Marcie Horton has a sixth sense. Not in the “I see dead people” way, but . . . well, maybe a little. She feels a sort of knowing about certain things that can’t be explained-an intuition that goes beyond the normal. Then there was that one summer four years ago, when she connected with a long-departed spirit . . . But nothing that incredible has happened to Marcie since.
This summer, Marcie is spending time working at Angel Mounds, the archaeological dig her mother heads, along with her brother, Eric, and his girlfriend, Renee. The dig is the site of an ancient indigenous civilization, and things immediately shift into the paranormal when Marcie and her teammates meet Lorraine and Zeke.
The two mysterious dig assistants reveal their abilities to access the Universal Energy Field with their minds-something Marcie knows only vaguely that her brother has also had experience with. Marcie learns how our planet will disintegrate if action is not taken, and she and her team must decide if they are brave enough to help Lorraine and Zeke in their plan to save Mother Earth, her resources, and her history.
It looks like the summer just got a lot more interesting…
YA supernatural suspense is not, admittedly, my usual wheelhouse. And sci-fi isn’t always my cup of tea either. But when @The_WriteReads contacted me about Tracy Richardson’s Catalyst, I was intrigued by the premise – a blend of supernatural suspense, YA, and science-fiction – and by the unusual setting – an archaeological dig site. So I thought what the heck – let’s get out of my comfort zone and give it a go!
Catalyst follows the adventures of seventeen-year-old Marcie, her brother Eric, and Eric’s girlfriend Renee, as they spend the summer working on their mother’s archaeological dig. The dig is centred around an ancient indigenous civilization whose people, it turns out, had learnt to connect with the Universal Energy Field – allowing them great insight into the natural world, and the dangers that the world might face in the future.
Marcie, Eric and Renee have experienced the Universal Energy Field before – Catalyst is actually the second book in a series but reads perfectly well as a standalone as the relevant events of the previous novel are neatly summarised when necessary – however, their previous experiences pale in comparison with the situation in which they now find themselves, which could have dire consequences for the planet.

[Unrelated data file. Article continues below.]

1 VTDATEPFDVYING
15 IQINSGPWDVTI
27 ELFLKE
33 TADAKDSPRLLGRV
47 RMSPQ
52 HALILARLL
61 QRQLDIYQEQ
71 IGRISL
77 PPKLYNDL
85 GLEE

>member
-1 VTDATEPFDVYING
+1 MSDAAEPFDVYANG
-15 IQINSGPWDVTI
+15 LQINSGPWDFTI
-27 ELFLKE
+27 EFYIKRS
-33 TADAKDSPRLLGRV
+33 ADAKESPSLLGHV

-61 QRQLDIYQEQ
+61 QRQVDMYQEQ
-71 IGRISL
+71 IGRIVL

Catalyst is a fast-paced read that hits the ground running. At times, the pace was possibly a little too fast – personally, I could have done with a little more time to develop a connection with the main characters and to establish Lorraine and Zeke and their connection to the Universal Energy Field, although possibly this may be due to the fact that I lacked familiarity with these people and concepts from book one. As it was, I found myself getting a little confused at times as various supernatural and spiritual concepts were introduced in quick-fire succession.
Once I had settled into who was who and what exactly was going on, however, I did enjoy the book. Marcie, Eric, and Renee are lively and engaging characters, the archaeological dig setting was interesting, and the plot rattles along quickly with some suitably mysterious and climactic moments along the way. There’s also a pleasingly optimistic outlook to the book that made a nice change from some of the more angst-filled books I’ve read recently!
I was, however, disappointed that the important environmental messaging highlighted at the beginning of the novel gets lost in the science-fiction/spiritual elements. The two elements didn’t cohere for me – often to the detriment of the environmental plot strand. That said, I recognise that Catalyst is trying to convey contemporary environmental and scientific concerns – not exactly the most immediately accessible topics – in a unique and engaging way and I admire what the author is attempting, even if it didn’t fully work for me.
So, all in all, what was life outside my comfort zone like? Well, whilst I can’t say that I’m a total convert, I had an enjoyable enough time with Catalyst. If – like me – sci-fi and YA aren’t your immediate go-to for reading, Catalyst probably isn’t going to convert you to the cause but it’s a quick and easy read and, if you’re a fan of YA sci-fi, I think it’d be right up your street!
My thanks go to the publisher for providing an e-copy of the book in return for an honest and unbiased review, and to The Write Reads for organising and inviting me onto this blog tour. The tour continues until 06 June 2020 so do check out the other stops for more reviews and content!